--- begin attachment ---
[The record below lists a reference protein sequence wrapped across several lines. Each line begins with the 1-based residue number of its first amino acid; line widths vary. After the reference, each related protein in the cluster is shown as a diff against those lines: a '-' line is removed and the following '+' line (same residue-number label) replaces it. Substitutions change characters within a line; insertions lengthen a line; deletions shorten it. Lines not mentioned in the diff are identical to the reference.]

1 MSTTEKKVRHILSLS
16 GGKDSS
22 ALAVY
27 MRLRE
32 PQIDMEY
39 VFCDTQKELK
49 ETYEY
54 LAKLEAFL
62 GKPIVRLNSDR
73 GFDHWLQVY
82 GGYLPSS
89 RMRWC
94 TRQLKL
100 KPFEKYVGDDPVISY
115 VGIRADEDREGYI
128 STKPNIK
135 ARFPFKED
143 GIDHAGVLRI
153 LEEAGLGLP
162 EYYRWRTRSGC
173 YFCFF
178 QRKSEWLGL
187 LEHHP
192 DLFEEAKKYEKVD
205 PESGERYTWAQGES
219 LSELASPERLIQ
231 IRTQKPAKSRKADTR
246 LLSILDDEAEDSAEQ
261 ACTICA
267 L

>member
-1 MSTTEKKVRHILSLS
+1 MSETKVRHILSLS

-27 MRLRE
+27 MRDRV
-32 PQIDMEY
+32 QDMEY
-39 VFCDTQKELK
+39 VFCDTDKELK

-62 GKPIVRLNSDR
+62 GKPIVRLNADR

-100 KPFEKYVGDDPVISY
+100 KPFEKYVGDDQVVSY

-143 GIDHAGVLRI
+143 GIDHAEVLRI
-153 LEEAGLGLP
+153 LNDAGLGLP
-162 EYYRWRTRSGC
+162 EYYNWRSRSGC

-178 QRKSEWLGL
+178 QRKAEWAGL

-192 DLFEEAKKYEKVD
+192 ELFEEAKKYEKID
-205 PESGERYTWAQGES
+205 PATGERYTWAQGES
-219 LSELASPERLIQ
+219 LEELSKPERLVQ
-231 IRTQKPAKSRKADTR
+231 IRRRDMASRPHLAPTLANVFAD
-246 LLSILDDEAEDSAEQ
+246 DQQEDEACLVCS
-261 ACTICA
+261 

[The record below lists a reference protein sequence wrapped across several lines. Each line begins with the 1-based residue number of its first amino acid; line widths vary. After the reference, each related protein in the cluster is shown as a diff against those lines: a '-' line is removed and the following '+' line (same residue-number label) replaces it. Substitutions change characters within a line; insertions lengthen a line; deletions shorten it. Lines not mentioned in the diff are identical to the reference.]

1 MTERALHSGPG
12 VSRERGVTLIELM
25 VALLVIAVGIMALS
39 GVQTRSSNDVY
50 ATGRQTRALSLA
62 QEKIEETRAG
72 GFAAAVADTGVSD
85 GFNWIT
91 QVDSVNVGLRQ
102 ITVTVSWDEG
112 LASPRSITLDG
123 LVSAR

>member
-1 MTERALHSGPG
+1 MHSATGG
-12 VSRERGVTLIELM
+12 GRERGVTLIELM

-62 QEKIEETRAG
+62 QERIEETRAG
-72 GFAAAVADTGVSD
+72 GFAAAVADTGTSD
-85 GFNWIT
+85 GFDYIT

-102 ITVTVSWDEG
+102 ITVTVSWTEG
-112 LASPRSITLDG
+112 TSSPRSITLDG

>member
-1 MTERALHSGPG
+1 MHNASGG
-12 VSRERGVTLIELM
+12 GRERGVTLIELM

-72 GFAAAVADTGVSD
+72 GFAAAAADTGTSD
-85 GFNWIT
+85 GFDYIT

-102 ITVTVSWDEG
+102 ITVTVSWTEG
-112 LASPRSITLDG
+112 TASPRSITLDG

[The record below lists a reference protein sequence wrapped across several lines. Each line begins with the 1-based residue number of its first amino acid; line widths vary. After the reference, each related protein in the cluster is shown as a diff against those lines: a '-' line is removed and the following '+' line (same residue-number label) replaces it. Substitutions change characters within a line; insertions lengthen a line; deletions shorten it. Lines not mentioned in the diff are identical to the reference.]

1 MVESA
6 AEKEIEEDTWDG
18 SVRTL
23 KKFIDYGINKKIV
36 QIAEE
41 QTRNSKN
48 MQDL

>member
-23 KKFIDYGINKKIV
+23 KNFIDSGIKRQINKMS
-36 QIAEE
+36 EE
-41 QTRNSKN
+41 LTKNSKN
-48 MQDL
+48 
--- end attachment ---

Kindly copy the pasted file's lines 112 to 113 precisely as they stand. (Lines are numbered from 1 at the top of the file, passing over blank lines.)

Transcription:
41 QTRNSKN
48 MQDL